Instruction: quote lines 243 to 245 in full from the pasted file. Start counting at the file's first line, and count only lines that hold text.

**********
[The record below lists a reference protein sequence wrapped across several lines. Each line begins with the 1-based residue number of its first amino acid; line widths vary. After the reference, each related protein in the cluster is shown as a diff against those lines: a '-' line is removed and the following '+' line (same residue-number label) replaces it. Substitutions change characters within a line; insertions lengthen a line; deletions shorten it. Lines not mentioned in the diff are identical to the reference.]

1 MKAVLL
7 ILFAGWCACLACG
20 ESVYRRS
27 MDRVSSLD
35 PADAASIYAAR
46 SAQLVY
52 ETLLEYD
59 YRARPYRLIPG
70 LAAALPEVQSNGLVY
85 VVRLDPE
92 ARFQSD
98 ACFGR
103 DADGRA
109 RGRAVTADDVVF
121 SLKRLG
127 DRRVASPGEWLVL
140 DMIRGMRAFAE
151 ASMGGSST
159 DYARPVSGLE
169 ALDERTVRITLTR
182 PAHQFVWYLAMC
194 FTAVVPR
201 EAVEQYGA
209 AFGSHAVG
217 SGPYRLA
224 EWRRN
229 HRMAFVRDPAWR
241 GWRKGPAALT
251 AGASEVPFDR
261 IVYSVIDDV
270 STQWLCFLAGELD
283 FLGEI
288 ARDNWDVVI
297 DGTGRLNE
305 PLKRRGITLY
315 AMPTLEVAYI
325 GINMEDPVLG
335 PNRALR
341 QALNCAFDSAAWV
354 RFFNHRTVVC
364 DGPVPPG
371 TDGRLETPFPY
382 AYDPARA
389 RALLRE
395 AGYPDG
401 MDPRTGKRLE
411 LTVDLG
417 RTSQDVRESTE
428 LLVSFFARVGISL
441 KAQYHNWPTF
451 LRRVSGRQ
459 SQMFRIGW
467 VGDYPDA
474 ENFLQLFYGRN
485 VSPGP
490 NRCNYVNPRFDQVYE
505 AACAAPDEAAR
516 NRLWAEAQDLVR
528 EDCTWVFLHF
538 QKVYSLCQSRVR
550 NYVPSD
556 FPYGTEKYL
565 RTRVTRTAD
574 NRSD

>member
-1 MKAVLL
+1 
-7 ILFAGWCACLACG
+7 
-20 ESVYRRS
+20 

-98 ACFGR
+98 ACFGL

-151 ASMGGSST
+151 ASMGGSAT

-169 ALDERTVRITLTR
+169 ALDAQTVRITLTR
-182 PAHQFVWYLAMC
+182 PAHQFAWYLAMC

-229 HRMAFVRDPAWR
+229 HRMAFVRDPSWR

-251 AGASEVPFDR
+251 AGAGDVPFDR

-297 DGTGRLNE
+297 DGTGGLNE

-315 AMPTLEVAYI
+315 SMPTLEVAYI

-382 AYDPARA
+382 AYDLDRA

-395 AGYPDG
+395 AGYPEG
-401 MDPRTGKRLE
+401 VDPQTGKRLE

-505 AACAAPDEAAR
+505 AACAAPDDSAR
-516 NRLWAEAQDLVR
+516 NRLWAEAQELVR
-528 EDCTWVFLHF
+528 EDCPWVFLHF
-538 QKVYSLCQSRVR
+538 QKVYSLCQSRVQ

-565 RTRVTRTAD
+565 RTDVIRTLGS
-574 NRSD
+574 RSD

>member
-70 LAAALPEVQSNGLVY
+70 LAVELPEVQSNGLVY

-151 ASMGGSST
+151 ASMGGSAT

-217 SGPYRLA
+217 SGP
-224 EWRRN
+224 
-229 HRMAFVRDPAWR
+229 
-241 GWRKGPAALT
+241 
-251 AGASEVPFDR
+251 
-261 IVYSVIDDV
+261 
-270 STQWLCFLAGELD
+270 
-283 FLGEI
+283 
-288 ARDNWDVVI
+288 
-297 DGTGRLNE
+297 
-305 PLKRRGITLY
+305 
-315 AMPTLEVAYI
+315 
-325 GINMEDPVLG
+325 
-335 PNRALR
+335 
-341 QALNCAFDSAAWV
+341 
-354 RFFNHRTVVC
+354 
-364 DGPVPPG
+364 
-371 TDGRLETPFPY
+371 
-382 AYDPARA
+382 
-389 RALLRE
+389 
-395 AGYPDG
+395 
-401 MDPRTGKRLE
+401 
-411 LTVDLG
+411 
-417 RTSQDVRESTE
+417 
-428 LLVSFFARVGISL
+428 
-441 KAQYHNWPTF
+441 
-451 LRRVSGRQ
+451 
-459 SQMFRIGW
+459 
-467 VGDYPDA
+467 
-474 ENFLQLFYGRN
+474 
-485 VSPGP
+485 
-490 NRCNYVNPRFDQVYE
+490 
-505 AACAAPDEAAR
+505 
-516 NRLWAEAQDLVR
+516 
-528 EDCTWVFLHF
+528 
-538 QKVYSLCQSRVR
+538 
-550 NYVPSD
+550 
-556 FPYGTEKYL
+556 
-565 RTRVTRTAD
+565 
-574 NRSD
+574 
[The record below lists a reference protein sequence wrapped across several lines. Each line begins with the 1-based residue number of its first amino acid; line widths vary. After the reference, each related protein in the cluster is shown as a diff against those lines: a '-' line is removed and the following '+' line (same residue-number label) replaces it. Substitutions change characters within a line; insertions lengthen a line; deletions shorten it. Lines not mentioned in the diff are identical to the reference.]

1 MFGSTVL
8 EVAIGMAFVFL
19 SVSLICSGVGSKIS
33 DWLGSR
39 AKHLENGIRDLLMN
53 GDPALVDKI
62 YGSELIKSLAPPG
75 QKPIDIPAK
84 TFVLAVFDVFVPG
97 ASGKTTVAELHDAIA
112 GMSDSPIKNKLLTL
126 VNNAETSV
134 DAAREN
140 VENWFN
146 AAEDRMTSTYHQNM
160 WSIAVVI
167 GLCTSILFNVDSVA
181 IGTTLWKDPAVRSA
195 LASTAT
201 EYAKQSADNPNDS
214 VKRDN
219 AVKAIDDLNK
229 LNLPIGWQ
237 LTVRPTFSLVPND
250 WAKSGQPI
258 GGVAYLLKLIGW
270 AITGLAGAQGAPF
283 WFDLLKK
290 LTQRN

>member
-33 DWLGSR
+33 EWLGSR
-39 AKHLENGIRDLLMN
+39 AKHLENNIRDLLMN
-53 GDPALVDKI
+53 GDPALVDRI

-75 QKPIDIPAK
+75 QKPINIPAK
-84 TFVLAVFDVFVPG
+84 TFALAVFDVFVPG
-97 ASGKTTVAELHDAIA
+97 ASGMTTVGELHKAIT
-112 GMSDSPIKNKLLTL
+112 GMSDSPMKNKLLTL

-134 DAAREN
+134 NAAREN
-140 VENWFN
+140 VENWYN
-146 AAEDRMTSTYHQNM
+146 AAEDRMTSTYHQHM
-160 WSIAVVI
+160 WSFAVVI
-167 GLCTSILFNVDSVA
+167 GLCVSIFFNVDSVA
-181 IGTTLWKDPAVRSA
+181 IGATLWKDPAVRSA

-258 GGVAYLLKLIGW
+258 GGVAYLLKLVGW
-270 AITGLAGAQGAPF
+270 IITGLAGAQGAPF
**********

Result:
-160 WSIAVVI
+160 WSFAVVI
-167 GLCTSILFNVDSVA